Ephesians is to the epistles what John is to the Gospels: the most exalted and universal of them all. Paul probably wrote Ephesians, Philippians, Colossians and Philemon from prison in Rome around AD 60 or 62. Ephesians seems to be a letter for all the churches in the region Asia Minor), for it mentions no specific controversies in any local church. Instead, its topic is universal. Totally universal, in fact: We might call it Paul’s treatise on “the cosmic Christ.” Ephesians, like life, is really only about one thing: Christ. But we can distinguish at least 12 sub themes.
The Epistle to the Ephesians, along with those letters to the Philippians, the Colossians, and Philemon, is a Christological Epistle. Careful examination unfolds the grandeur and the glory of the Person and work of our Lord Jesus Christ. While it is true that this book of six chapters is a treatment of the design and destiny of the Church, we must be careful to observe that the Church has her calling and consummation in Christ. All of her blessings are in Him. All of the purposes of God toward the Church are related to the Lord Jesus Christ, so that the Church, in its calling as an organism and in its conduct as an organization, is seen from the Christocentric standpoint. The most significant phrase in the epistle is made up of the two words, in Christ. If one is not in Christ he can know nothing experientially of these spiritual blessings. The doctrinal teaching of this epistle is very little more than a development of the single expression, in Christ. Except a man is in Christ, he can claim none of the blessings of God as his redemption rights. We cannot by-pass Jesus Christ to get to God.
The letter states that it is from Paul, writing from prison, however some commentators are not convinced due to it’s difference in style, different use of words (such as ‘church’), and theological differences from other Pauline letters. Due to these controversies, the date of the authorship of this letter is not clear, although it was probably written before 95 AD, perhaps as early as 62 AD. If it wasn’t written by Paul himself, it was certainly written by a Jewish Christian who was a devoted admirer of Paul.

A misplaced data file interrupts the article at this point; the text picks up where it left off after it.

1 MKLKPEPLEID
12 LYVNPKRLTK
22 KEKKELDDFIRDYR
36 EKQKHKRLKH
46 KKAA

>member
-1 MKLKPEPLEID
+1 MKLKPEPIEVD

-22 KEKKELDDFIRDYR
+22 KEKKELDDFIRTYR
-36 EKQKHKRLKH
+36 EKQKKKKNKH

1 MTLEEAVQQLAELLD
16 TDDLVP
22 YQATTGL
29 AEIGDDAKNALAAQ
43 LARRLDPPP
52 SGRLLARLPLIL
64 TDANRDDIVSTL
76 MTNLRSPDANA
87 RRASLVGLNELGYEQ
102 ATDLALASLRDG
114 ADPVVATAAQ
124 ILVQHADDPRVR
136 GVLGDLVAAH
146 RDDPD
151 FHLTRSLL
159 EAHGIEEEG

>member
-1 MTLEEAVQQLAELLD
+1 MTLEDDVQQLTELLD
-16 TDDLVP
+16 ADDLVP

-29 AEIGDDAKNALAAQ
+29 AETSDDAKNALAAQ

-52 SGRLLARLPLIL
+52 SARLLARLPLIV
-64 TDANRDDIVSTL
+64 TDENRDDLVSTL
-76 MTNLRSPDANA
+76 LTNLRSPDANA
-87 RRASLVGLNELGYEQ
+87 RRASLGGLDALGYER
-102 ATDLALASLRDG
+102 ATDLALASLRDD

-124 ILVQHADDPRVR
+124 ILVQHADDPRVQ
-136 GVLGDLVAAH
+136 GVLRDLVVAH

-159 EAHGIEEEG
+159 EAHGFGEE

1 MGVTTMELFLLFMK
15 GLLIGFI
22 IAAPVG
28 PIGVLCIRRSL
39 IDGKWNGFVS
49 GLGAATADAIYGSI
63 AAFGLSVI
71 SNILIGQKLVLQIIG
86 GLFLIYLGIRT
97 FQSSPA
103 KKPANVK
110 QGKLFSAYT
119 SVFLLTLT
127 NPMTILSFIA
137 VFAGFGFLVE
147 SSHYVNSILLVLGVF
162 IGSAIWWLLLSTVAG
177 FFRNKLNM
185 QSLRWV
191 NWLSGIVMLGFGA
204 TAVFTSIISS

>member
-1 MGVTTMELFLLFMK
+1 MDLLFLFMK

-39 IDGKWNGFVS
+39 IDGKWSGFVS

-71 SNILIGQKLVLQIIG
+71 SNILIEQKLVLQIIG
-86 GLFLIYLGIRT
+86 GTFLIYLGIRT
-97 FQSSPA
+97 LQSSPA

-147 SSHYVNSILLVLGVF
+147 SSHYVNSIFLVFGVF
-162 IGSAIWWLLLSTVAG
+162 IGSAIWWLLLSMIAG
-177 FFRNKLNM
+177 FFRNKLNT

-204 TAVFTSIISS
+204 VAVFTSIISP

The book does not have the form of a letter in the strict sense, since it does not address any local issues or problems, or a particular groups of Christians. It may have been a compilation of Pauline texts designed to introduce Pauline theology, and as such were circulated to a number of churches for teaching.
Ephesians is almost definitely a later expansion of Colossians, since they are so similar in structure and theology, but quite different from Paul’s earlier letters; Ephesians was probably written to serve as a “cover letter” for an early collection of Pauline letters.
Ephesians is the least personal of Pauls letters. The standard epistolary elements of opening greeting (1:1-2), blessing (1:3-14), thanksgiving (1:15-23), body (2:16:20), and final greeting (6:23-24) are all formal. The letter is almost devoid of references to the circumstances of either the writer or the readers. About Paul, we learn only that he is a prisoner. He does not know the community firsthand but has only heard of its faith in the Lord Jesus and love toward all the saints. No community crisis seems to have motivated the writing of the letter; its two brief references to false teaching serve as warnings against the possibility, rather than actuality, of deviance. The only person mentioned by name is Tychichus who appears, as in Colossians, to be the one delivering personal news from Paul.
This would indeed be a strange document if written by Paul to a church where, according to Acts, he had spent over two years. From reading Ephesians you can tell that the author doesnt have the impression of intimacy for the church he spent over two years. The evidence suggests that Ephesians is a letter generated not by the immediate circumstances of Paul or a specific community crisis, but by the desire to communicate the implications of his mission to a wider circle of gentile churches.
Ephesians is stylistically